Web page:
“I think people need to realise that the two main parties and the godfathers in them are so powerful today because decades ago, they got together and built something. They didn’t just wake up with the most powerful structures in the country, they built them. And structures win elections. So if our generation is serious about wanting to succeed in politics, we must also invest in building our own structures. If we want an independent seat at the table of governance, we must bring our own chair.”

As you didn’t win in this election, is that the end of your political aspiration?

“I can live with trying and failing at achieving a goal, but I cannot live with not trying. I said at the beginning of my race, and throughout the campaign that this was not a three months race. This is a lifelong commitment. We have started a movement that has shown the potential for success down the line; the key for us now is to sustain the momentum and continue to build the movement. Consistency is crucial. Our movement has just begun, and it will go as far as we are willing to take it.”

Now that you have ventured into politics, don’t you think it would affect your music and acting career?

“To the glory of God, we released a movie titled “Up North” while we were in the middle of the campaign; I didn’t have the time to promote it as much as I ordinarily would have and it still ended up as one of the top three blockbusters of the season. I think that goes to show that people will only put you in a box if you let them; I don’t worry about politics affecting my career or businesses. I just try to do my best and give my all in everything I’m involved in. When you do that, eventually everything else will fall in line.”

Or are you planning to quit entertainment for politics?

“I’m not quitting entertainment anytime soon and people can still expect to see and hear from me as a musician and filmmaker. In addition, EME as a media agency is doing fantastically well. In fact, ironically, the company has never been more successful than it has been in the last two years when we refocused our operations towards the agency space. So in music, movies, and media, I will always be here, by God’s grace. But I will also be doing a lot more work in service to the public, whether I am ever given an elected office or not.”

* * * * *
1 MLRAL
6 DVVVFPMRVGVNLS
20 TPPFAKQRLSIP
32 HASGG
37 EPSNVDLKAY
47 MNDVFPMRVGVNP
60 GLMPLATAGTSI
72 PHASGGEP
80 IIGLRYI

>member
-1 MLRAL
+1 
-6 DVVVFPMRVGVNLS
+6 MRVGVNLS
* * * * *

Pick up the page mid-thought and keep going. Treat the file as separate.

Why did you have a political concert instead of a political rally?

“It is because the MDP is more of a movement than a party. We’re building something special here, and it is different from every other political platform in the country, so we must also do things differently.”

How did you feel when you saw some memes on the Internet by Nigerian youths mocking you because you didn’t win?

“I read a quote once that said: “Small minds cannot comprehend big spirits. To be great, you have to be willing to be mocked, hated and misunderstood, I know where I’m going, and I intend to spend all my time and energy working hard until I get there. I can’t afford to lose focus because of all the noise and distractions. Even when I’m being mocked, I’m at least doing something worth talking about, right? I’d rather be the person that’s always talked about than the person always talking.”

What is next for Banky W?

“I intend to spend the next four years building the MDP movement in preparation for the 2023 elections. When I look back at what we did in just three months, I’m hopeful about what we can potentially achieve within the next four years. I believe that by the grace of God if we are consistent, we will be a lot more successful next time around. I also have more music, movies, and media projects in store, and a lot more as a businessman and family man to achieve.”